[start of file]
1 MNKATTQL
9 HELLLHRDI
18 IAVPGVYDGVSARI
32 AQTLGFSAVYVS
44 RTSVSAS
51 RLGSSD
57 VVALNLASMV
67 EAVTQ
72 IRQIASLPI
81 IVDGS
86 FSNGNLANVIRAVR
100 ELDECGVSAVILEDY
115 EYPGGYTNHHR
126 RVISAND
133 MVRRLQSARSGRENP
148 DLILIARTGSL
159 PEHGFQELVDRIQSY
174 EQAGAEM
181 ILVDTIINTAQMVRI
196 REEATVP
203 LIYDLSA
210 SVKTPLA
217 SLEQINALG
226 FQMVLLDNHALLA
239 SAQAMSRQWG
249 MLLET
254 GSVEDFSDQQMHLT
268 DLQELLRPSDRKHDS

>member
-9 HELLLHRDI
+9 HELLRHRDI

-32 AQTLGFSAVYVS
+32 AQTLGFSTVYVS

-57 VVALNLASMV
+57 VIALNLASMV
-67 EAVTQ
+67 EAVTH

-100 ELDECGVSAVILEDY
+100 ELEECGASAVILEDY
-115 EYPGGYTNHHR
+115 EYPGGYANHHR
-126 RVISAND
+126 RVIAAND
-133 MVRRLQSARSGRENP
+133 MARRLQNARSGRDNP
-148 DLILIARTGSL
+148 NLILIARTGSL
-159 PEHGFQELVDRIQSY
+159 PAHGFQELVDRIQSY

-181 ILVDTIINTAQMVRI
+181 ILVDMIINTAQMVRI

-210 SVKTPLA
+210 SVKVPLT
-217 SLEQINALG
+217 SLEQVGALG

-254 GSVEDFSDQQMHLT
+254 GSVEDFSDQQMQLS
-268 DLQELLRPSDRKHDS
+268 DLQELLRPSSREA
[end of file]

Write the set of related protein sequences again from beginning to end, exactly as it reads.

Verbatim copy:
1 MNKATTQL
9 HELLLHRDI
18 IAVPGVYDGVSARI
32 AQTLGFSAVYVS
44 RTSVSAS
51 RLGSSD
57 VVALNLASMV
67 EAVTQ
72 IRQIASLPI
81 IVDGS
86 FSNGNLANVIRAVR
100 ELDECGVSAVILEDY
115 EYPGGYTNHHR
126 RVISAND
133 MVRRLQSARSGRENP
148 DLILIARTGSL
159 PEHGFQELVDRIQSY
174 EQAGAEM
181 ILVDTIINTAQMVRI
196 REEATVP
203 LIYDLSA
210 SVKTPLA
217 SLEQINALG
226 FQMVLLDNHALLA
239 SAQAMSRQWG
249 MLLET
254 GSVEDFSDQQMHLT
268 DLQELLRPSDRKHDS

>member
-9 HELLLHRDI
+9 HELLRHRDI

-32 AQTLGFSAVYVS
+32 AQTLGFSTVYVS

-57 VVALNLASMV
+57 VIALNLASMV
-67 EAVTQ
+67 EAVTH

-100 ELDECGVSAVILEDY
+100 ELEECGASAVILEDY
-115 EYPGGYTNHHR
+115 EYPGGYANHHR
-126 RVISAND
+126 RVIAAND
-133 MVRRLQSARSGRENP
+133 MARRLQNARSGRDNP
-148 DLILIARTGSL
+148 NLILIARTGSL
-159 PEHGFQELVDRIQSY
+159 PAHGFQELVDRIQSY

-181 ILVDTIINTAQMVRI
+181 ILVDMIINTAQMVRI

-210 SVKTPLA
+210 SVKVPLT
-217 SLEQINALG
+217 SLEQVGALG

-254 GSVEDFSDQQMHLT
+254 GSVEDFSDQQMQLS
-268 DLQELLRPSDRKHDS
+268 DLQELLRPSSREA